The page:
Game developers have always struggled to capture the feel of playing as Godzilla between his size and moveset. At its core, Godzilla actually does play about as close to his movie counterpart as you could ask for as a fan. However, it is incredibly hard to translate that to an actual fun gaming experience, which is a major flaw of this game. While Godzilla is far from a speed demon in the movies, he moves at a snail’s pace in the game, whether he is walking or on the attack. It is possible to level up each character in a few ways through Evolution Mode, but for some reason there is a complete lack of speed upgrades, which could have made this much more tolerable.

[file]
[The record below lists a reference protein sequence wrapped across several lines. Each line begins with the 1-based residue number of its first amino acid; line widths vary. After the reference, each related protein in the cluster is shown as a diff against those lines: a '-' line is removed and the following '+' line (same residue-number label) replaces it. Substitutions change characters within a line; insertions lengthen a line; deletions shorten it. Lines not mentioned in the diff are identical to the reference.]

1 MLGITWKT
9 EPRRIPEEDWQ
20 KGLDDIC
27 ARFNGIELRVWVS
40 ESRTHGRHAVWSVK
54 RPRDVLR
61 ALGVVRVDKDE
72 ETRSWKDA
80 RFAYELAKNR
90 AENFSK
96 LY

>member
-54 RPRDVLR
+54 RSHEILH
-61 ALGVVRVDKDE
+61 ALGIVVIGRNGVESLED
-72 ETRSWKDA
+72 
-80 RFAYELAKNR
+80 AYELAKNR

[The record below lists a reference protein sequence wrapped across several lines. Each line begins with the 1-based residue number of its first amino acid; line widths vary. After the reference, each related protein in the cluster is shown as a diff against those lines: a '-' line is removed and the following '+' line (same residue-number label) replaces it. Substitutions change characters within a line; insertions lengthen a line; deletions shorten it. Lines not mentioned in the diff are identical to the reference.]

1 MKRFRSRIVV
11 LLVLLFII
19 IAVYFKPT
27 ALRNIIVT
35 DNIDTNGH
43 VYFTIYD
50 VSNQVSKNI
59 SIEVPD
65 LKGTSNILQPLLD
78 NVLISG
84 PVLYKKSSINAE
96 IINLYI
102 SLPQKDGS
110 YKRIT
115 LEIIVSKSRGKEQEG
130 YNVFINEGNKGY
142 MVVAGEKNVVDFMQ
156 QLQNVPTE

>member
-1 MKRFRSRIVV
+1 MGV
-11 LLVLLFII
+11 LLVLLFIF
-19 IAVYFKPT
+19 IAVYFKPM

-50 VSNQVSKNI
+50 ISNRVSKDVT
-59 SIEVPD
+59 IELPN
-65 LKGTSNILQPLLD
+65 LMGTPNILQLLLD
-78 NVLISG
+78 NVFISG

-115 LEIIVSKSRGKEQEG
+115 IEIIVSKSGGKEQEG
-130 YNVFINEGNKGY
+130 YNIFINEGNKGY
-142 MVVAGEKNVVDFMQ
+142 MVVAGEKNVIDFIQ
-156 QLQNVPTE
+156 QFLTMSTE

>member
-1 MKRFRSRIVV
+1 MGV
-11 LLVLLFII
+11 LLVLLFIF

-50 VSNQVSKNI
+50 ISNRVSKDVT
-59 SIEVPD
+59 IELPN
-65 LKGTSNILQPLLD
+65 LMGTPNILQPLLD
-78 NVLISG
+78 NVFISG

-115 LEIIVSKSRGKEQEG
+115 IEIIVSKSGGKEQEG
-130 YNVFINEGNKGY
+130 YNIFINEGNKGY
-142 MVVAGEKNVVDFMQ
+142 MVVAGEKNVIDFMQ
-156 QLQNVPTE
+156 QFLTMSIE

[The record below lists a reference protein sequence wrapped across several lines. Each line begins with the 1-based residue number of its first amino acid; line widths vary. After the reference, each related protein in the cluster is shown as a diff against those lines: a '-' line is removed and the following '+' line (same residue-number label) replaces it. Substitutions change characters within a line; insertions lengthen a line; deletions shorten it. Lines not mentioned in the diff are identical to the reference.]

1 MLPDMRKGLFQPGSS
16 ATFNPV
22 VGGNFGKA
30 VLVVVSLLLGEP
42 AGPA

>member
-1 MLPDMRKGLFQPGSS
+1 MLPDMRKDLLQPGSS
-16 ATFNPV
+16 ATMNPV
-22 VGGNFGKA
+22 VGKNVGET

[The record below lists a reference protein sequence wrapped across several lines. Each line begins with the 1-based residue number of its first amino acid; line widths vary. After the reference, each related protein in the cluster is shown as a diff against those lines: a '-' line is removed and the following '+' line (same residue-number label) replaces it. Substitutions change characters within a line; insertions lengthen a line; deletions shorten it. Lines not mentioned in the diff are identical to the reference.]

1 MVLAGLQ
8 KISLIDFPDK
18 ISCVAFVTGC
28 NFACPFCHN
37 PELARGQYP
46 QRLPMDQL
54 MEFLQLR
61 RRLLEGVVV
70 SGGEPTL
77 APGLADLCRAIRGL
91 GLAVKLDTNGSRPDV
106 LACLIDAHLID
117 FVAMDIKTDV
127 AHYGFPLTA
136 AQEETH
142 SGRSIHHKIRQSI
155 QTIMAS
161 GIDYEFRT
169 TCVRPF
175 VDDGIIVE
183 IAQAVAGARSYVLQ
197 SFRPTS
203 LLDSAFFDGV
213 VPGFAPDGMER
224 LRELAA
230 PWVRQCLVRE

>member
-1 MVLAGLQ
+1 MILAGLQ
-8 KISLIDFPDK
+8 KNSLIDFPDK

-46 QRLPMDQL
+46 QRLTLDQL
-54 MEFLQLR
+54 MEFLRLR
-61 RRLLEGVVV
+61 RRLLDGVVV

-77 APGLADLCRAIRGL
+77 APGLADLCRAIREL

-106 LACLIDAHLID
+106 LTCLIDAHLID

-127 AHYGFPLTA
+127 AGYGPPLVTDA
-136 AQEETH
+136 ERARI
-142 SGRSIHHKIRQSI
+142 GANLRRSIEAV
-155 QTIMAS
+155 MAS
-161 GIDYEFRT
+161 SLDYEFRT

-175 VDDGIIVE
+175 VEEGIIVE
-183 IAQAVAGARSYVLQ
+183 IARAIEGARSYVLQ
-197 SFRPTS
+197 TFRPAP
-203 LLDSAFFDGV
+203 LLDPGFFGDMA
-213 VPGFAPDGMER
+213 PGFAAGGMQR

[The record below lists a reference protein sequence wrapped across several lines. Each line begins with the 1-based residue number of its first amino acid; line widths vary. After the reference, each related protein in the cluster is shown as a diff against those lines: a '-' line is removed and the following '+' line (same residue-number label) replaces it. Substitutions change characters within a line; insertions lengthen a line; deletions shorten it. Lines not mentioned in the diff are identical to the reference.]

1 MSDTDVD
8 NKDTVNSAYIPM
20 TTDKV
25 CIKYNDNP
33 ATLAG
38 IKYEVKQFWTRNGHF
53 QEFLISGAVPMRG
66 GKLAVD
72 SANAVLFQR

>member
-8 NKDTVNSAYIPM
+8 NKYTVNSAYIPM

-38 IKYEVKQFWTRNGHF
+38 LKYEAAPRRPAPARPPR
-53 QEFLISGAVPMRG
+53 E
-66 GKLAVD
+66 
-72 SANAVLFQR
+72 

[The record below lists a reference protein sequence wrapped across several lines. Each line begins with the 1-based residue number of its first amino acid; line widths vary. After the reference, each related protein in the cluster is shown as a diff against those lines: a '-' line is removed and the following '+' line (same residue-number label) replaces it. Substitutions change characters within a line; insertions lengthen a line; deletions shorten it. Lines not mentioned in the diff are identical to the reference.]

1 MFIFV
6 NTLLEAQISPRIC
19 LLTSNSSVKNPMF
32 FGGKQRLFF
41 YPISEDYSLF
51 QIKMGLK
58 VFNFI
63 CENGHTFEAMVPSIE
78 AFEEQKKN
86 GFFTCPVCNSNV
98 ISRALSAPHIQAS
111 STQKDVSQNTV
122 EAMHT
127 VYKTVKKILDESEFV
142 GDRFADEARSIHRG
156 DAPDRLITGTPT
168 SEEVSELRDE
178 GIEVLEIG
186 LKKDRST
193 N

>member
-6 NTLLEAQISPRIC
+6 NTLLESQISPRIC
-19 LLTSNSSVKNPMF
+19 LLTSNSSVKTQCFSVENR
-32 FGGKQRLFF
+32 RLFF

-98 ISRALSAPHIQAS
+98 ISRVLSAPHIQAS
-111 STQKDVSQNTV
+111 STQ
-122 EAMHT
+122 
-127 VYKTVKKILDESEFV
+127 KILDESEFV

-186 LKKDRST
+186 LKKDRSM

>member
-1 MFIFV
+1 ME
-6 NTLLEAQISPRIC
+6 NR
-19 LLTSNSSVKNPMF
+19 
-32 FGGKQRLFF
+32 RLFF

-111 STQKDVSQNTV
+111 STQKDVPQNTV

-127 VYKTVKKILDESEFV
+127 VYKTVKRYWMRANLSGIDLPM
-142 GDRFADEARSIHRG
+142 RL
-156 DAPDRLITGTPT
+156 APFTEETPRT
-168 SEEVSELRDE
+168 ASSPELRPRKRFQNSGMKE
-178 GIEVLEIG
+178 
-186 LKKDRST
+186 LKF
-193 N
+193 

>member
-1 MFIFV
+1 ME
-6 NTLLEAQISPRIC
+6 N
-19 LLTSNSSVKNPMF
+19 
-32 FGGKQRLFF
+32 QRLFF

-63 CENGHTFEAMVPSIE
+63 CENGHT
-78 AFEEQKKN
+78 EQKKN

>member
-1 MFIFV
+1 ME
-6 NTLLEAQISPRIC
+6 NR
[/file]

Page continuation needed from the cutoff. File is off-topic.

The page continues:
While there are different moves available for each kaiju, most of the time fights against their enemies will all come down to essentially the same strategies. Moves like Godzilla’s charge attack are effective at tearing down buildings, but against enemies it is just a chance for them to take control. Instead, most every fight turns into either an up close brawl with the basic attacks or one where you have to keep your distance while slowly knocking off their life bar with the typically longer ranged strong attacks. Depending on which kaiju is being used, most fights will begin to blur together also, with the only variations coming against the Super X and Gotengo flying aircrafts that are deployed by the Japanese government.